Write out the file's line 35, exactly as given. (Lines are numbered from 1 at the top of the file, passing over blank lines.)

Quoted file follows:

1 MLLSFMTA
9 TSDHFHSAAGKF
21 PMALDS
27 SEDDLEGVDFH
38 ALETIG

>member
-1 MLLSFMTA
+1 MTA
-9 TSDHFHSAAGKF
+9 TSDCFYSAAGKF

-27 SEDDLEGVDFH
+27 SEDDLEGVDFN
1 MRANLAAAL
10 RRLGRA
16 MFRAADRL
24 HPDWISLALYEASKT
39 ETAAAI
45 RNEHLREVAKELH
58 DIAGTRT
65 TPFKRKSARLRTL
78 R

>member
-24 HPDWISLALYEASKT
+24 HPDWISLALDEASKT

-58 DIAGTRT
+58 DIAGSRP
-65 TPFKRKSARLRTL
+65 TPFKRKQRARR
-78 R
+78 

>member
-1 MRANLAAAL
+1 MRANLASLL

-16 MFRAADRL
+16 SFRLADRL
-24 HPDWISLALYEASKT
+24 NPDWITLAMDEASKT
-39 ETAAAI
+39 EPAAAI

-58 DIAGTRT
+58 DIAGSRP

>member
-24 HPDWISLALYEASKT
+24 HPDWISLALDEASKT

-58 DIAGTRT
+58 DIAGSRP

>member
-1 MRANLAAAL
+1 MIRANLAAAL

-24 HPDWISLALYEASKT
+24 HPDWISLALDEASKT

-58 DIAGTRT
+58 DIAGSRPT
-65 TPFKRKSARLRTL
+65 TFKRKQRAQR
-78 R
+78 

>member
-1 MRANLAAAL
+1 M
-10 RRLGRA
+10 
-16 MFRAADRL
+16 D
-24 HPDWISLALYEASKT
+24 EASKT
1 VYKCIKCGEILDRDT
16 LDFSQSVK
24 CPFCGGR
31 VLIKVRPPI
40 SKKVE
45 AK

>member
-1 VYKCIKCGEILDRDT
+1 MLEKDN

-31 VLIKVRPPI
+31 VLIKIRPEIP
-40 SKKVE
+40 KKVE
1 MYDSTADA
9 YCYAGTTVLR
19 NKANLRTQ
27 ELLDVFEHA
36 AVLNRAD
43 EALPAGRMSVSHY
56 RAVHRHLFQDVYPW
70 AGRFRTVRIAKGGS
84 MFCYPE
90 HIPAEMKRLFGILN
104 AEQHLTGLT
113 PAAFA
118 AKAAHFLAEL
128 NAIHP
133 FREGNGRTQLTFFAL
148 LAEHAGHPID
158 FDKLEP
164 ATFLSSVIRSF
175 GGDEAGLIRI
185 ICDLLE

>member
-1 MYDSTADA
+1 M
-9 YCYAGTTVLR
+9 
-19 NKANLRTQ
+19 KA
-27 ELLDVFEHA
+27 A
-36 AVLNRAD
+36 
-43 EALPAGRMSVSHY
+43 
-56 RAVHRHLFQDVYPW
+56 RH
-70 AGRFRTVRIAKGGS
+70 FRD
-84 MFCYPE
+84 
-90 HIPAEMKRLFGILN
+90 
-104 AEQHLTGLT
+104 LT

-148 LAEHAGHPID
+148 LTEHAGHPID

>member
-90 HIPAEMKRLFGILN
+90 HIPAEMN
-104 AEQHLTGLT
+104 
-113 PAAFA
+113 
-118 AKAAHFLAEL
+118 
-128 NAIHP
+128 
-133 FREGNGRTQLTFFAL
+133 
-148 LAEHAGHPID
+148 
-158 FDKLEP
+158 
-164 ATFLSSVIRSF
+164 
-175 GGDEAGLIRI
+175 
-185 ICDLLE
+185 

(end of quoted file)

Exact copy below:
+16 SFRLADRL